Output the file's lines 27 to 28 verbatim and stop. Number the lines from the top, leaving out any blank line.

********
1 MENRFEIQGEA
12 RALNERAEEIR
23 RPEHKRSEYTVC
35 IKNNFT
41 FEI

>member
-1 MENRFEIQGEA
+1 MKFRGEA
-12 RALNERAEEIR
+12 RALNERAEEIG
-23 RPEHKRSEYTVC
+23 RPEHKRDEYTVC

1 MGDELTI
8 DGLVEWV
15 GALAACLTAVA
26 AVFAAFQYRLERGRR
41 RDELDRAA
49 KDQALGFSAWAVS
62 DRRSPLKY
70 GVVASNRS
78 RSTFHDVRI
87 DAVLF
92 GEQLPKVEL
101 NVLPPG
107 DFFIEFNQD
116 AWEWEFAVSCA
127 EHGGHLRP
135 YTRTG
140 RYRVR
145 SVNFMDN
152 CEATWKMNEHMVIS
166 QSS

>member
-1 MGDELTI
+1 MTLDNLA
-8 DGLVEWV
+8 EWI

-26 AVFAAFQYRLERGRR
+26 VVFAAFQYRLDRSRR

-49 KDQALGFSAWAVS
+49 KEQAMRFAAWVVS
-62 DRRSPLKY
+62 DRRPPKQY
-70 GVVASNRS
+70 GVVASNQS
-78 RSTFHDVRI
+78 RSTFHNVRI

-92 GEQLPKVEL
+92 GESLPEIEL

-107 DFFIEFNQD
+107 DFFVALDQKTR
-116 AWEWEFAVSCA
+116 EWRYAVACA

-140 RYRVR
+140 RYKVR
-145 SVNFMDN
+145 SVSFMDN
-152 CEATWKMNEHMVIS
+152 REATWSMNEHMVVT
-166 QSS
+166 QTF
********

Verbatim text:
127 EHGGHLRP
135 YTRTG